Airway management is one of the defining skills of an emergency physician, but our role in the care of intubated patients may continue long after endotracheal tube placement is confirmed. In mechanically ventilated patients, acute elevations in airways pressures can be triggered by both benign and life-threatening causes. When the ventilator alarms, do you know how to tell the difference? What is your approach in troubleshooting the potential problems?
Differentiating between SVT with aberrancy and VT can be very difficult. It is crucial to be able to make this distinction as therapeutic decisions are anchored to this differentiation. Brugada et al prospectively analyzed 384 patients with VT and 170 patients with SVT with aberrant conduction to see if it was possible to come up with a simple criteria to help differentiate between the two with high sensitivity and specificity.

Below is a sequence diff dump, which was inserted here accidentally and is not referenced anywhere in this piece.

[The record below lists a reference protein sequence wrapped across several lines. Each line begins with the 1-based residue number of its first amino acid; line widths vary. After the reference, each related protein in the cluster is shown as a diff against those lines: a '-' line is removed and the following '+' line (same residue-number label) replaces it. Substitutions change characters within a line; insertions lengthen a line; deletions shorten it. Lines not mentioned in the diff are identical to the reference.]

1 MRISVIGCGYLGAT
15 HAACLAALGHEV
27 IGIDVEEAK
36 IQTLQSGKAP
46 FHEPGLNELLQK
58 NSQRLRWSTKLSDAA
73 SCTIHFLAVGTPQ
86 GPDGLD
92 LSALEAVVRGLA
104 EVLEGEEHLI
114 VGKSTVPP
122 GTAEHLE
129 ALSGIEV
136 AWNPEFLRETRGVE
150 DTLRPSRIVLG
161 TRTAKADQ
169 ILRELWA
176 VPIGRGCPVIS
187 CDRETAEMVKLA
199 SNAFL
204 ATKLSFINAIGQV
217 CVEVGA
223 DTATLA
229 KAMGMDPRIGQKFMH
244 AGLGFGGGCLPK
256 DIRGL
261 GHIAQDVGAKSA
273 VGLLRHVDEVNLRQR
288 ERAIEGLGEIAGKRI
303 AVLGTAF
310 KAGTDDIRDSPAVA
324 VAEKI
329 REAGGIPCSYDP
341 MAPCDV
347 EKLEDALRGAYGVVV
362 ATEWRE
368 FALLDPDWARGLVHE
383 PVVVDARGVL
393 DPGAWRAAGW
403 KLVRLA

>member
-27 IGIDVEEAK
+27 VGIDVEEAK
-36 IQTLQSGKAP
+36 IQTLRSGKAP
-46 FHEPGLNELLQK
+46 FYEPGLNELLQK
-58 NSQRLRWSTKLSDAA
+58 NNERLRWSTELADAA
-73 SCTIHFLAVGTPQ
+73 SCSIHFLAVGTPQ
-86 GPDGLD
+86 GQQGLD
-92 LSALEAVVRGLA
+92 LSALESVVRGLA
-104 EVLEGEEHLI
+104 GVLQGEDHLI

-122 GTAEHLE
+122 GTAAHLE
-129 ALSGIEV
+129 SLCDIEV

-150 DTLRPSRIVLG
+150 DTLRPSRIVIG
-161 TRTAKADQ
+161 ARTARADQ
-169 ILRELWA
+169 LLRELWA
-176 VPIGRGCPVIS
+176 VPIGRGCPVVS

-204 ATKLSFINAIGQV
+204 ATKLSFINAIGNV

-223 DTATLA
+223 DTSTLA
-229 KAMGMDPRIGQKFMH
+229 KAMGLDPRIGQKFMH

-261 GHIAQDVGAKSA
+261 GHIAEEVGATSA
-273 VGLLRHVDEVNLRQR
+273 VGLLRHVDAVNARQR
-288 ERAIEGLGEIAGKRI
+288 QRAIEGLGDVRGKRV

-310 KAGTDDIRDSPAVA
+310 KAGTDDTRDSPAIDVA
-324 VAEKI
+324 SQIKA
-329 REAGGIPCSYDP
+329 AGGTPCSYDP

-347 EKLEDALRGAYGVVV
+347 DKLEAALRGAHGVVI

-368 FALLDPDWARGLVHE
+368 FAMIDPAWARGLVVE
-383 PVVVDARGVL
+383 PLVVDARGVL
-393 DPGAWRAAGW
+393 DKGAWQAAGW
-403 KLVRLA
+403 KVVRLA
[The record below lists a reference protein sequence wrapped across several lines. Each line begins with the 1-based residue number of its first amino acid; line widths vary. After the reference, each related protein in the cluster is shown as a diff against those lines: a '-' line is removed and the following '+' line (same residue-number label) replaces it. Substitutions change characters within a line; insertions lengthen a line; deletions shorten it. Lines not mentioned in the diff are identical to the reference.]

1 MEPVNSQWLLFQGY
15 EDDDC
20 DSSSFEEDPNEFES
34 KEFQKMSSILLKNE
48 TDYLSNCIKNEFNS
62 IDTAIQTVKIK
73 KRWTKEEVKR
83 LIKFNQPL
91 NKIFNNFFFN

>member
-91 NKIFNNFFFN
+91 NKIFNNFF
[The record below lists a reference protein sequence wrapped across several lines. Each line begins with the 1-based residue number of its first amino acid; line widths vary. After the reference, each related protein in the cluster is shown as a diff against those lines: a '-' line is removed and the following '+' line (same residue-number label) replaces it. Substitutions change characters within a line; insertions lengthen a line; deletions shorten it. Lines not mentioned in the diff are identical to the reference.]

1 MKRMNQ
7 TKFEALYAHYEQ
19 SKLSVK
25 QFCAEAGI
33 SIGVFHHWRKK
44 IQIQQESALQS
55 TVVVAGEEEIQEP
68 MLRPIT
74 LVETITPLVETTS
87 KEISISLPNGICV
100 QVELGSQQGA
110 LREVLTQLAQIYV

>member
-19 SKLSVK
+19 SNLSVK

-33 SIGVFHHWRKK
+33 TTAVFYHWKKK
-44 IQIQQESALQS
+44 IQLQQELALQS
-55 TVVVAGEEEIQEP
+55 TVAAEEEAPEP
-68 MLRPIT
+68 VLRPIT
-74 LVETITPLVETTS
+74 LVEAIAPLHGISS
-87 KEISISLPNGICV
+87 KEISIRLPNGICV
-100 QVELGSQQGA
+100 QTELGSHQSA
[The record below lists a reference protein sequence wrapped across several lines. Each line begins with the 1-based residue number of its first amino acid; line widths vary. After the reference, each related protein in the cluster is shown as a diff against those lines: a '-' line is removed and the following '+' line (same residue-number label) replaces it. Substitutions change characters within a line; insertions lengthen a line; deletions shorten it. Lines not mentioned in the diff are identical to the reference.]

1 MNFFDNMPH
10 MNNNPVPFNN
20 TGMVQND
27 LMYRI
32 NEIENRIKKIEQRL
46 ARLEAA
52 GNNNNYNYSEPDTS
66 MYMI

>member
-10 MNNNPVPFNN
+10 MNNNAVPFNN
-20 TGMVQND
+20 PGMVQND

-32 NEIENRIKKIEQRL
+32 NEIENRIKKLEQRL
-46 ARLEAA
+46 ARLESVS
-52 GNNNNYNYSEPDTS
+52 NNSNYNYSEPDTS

EKGs are a simple, cheap modality that can give an emergency physician quite a bit of information. Sometimes, in a busy ER, this information can be very subtle and almost overlooked without a second thought. A perfect example of this is a New Tall T-wave in lead V1 (NTTV1). This finding can be a normal variant, but can also be a precursor to badness.